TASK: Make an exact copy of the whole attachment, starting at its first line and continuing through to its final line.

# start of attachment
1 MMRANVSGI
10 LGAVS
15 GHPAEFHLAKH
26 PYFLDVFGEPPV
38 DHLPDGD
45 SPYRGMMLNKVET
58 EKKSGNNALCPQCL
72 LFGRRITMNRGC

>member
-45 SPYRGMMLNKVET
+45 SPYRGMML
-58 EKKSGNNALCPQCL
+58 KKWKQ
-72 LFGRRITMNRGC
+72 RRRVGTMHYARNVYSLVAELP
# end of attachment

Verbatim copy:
1 MMRANVSGI
10 LGAVS
15 GHPAEFHLAKH
26 PYFLDVFGEPPV
38 DHLPDGD
45 SPYRGMMLNKVET
58 EKKSGNNALCPQCL
72 LFGRRITMNRGC

>member
-45 SPYRGMMLNKVET
+45 SPYRGMML
-58 EKKSGNNALCPQCL
+58 KKWKQ
-72 LFGRRITMNRGC
+72 RRRVGTMHYARNVYSLVAELP